Once the child reaches seven years of age, parents must assess whether they are big enough to safely use an adult seat belt or should remain in the child restraint. It’s recommended you follow the ‘5 Step Test’ on the Kidsafe WA website to determine whether they’ve outgrown the necessary points of contact.

A seat belt is still effective for pregnant women and is required by law. You should place the lap-belt as low as possible under the baby, so it sits over the upper thighs and pelvis.

Holding children in your arms is dangerous and illegal, as is two or more people sharing the same seat belt.

RELATED: Choosing the right child car restraint »

Legal requirements

Under the Road Traffic Code 2000 (WA), all drivers and passengers (who do not have an exemption or legal defence as outlined below), must wear a seat belt where provided.

Seats with seat belts should be occupied in preference to those without.

There are some exemptions. For example, you do not have to wear a seat belt if you are:

  • Hold a current medical certificate, signed by a medical practitioner, giving you exemption.
  • Doing work which requires you to get in and out, or on or off, a vehicle frequently (e.g., you can show you are engaging in the door-to-door delivery or collection of goods, or in the collection of waste or garbage) and the vehicle speed does not exceed 25km/h.
  • Under the age of one year and in a passenger transport vehicle (e.g., on-demand, tourism and regular passenger transport services), if there is no suitable child restraint available and if the passenger is not in the front row of seats in instances where there are two or more rows of seats.
  • A taxi driver carrying one or more passengers (for reward) during the hours of darkness.
  • Providing or receiving urgent and necessary medical treatment.
  • Being lawfully detained by an officer of a detention centre or an officer of a prison.
  • In a seat that is not fitted with a seat belt, and there is no requirement for that seat to be fitted with a seatbelt, and all passengers who are exempt or have a defence to being charged with not wearing a seatbelt are not occupying a seat with a seatbelt or restraint that could be used by a passenger who is required to use one.
A close up of a seat belt clicked into place
Make sure your seat belt is always clicked into place

There are other exemptions for emergency services personnel, people in custody, bus drivers, those solely (or principally) using a vehicle for agricultural or farming activities, etc. as outlined in regulation 284 of the Code.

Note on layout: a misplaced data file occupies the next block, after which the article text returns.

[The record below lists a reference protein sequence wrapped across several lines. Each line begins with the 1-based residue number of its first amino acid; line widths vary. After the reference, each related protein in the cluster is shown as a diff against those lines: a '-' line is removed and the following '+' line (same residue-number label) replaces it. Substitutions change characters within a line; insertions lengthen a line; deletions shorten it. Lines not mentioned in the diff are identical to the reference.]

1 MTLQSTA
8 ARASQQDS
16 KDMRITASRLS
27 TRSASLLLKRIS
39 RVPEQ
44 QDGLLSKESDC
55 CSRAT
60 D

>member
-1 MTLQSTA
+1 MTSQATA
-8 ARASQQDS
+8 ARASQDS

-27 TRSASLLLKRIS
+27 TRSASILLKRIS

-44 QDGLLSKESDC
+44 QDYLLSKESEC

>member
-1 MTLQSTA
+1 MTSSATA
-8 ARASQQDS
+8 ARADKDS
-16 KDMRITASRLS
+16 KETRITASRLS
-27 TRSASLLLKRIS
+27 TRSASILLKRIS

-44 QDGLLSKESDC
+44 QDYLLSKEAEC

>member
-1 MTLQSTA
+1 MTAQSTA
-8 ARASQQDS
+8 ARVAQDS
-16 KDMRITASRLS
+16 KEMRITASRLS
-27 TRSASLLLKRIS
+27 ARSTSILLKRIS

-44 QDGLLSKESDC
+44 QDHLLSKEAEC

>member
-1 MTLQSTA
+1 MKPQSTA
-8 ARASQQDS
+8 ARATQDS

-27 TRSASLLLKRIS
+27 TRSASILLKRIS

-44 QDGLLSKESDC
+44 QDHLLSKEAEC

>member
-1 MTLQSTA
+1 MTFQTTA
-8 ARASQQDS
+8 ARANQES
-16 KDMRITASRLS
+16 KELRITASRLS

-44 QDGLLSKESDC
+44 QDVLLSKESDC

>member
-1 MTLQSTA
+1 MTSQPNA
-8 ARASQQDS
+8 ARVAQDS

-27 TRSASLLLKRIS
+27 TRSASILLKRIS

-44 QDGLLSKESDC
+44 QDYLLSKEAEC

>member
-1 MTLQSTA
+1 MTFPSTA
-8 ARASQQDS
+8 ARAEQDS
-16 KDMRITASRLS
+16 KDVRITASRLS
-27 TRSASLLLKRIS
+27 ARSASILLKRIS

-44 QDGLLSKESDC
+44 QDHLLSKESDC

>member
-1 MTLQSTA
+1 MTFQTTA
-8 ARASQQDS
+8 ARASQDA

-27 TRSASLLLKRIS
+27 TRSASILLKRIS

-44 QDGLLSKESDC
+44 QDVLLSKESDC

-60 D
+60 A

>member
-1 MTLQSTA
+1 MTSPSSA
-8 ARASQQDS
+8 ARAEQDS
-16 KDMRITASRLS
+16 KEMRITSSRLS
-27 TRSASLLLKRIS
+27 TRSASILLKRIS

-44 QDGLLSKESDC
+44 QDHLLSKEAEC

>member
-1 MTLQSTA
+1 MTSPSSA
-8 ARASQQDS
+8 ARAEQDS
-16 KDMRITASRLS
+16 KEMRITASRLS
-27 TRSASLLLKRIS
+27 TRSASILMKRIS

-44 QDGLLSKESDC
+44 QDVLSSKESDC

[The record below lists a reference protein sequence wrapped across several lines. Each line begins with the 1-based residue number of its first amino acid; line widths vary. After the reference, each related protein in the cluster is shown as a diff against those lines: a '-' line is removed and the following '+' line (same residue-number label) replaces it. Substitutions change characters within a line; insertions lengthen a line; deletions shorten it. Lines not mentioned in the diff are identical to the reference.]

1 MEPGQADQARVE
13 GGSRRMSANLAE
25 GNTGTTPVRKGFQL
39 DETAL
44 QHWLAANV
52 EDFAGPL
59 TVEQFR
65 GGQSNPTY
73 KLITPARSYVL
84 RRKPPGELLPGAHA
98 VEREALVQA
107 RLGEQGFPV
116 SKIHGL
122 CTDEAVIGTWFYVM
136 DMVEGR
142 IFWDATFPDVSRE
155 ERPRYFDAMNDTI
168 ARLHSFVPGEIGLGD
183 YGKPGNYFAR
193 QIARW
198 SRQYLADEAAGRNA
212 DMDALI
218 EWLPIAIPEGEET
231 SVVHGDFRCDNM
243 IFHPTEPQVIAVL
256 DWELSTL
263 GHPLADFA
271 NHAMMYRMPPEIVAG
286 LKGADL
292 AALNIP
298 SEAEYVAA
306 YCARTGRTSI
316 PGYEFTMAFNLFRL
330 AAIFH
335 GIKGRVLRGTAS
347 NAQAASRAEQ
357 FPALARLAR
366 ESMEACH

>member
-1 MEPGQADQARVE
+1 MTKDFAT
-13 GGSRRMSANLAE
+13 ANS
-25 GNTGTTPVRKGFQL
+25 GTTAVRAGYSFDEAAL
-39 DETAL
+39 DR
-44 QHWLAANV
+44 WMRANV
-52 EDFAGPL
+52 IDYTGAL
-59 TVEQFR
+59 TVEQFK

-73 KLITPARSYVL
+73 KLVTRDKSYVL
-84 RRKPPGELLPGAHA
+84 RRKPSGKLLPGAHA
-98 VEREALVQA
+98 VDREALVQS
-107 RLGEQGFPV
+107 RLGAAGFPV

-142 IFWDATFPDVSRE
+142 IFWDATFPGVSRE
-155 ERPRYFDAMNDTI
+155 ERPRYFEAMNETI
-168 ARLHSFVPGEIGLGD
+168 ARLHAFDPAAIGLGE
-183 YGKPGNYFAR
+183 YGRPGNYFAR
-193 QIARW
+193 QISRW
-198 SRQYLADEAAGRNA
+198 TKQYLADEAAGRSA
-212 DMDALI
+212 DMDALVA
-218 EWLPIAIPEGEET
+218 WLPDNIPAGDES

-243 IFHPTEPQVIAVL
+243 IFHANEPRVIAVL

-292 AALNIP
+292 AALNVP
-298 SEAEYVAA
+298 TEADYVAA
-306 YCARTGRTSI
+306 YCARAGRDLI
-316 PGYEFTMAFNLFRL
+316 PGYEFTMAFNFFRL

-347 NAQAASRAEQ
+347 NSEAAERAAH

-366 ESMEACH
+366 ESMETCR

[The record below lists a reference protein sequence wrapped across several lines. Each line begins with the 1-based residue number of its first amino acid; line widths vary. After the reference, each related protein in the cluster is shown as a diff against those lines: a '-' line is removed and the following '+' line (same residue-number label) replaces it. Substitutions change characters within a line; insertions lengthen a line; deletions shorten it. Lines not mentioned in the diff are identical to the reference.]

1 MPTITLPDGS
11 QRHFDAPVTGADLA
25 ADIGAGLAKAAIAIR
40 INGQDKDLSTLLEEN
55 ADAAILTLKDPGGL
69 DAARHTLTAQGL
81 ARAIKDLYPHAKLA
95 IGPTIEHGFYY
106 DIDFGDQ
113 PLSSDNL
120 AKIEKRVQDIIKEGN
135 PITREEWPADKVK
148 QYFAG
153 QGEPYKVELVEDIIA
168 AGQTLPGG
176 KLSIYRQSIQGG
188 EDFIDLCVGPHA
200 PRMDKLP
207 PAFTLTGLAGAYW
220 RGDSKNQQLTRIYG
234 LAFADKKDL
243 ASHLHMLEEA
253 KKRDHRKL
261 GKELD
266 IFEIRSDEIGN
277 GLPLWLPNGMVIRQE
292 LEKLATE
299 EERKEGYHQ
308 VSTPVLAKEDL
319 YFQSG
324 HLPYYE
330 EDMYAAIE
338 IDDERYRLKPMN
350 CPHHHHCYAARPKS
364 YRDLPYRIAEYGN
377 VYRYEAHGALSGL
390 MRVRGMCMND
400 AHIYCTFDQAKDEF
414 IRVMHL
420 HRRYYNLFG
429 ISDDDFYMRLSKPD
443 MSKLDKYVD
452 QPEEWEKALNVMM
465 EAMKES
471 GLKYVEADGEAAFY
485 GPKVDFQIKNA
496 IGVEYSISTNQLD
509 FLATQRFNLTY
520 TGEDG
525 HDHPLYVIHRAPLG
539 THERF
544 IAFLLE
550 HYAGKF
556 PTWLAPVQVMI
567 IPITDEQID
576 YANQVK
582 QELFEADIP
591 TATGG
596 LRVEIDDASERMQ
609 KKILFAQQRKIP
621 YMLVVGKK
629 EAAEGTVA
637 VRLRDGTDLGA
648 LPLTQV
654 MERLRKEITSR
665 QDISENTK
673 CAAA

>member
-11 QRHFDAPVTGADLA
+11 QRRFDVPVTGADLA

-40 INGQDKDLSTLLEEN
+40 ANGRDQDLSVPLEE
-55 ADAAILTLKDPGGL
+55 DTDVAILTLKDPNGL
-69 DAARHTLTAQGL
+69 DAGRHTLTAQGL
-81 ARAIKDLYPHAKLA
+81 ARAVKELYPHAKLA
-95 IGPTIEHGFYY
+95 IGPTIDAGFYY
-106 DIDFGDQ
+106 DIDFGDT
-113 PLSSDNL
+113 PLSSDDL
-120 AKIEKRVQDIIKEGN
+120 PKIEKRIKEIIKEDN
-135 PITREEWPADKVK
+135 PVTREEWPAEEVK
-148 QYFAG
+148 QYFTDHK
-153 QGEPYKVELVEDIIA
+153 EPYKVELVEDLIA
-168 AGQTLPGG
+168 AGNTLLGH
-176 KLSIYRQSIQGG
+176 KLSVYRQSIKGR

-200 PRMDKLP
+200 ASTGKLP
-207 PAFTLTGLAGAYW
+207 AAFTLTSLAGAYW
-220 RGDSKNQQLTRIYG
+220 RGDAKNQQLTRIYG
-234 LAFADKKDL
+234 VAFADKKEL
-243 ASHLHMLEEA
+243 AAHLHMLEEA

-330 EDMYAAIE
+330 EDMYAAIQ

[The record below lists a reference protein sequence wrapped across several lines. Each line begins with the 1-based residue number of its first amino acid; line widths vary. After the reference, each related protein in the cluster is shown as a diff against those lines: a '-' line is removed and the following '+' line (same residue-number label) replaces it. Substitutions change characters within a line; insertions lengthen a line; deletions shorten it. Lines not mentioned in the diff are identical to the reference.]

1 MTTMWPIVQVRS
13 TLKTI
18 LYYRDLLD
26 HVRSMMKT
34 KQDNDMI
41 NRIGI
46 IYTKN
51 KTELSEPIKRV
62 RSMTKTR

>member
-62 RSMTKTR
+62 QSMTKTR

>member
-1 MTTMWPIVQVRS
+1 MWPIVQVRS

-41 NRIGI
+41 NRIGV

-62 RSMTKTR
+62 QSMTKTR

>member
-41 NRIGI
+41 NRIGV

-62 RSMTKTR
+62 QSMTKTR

Seat belts are designed to be used by only one person at a time. Doubling up, fastening a seatbelt around two people is both illegal and unsafe.

Damaged or frayed seat belts must be replaced; as should seat belts that have been worn in a severe crash.

To get more information on the rules and regulations relating to seat belts and restraints, contact the Road Safety Commission or Department of Transport.

The history of seat belts

Seat belts are not new: Volvo introduced todays' three-point seat belts as standard in 1959. They also made the system available to all car manufacturers, patent-free - a generous act which has saved countless lives since then.

In Australia, front-seat seat belts became compulsory in 1969, and belts were required on all seats by 1971. It’s also been compulsory to wear a seat belt since 1971.

Early seat belts relied on the give in the webbing material, but there were two major issues. First, the webbing was too loose, so the occupant could move forward in a crash and possibly make contact with the dashboard or windscreen, or they could be injured by the sudden jerk when the slack in the webbing stopped. Second, in severe crashes the loads imposed on the body could become too high, leading to injury.

The first problem was solved in 1975 when automatic retractors were made compulsory – along with pre-tensioners, they were added to take up the slack in the seat belt.

Webbing clamps were later introduced to prevent excessive payout of the webbing if the retractor locking is delayed. Load limiters allow limited webbing payout when crash loads become excessive.

Modern cars feature airbags and electronics that work with intelligent seat belt design to allow for a greater variety of situations, while warning systems remind drivers and passengers to wear seat belts. These innovations have greatly improved safety for drivers and passengers.

Last updated January 2022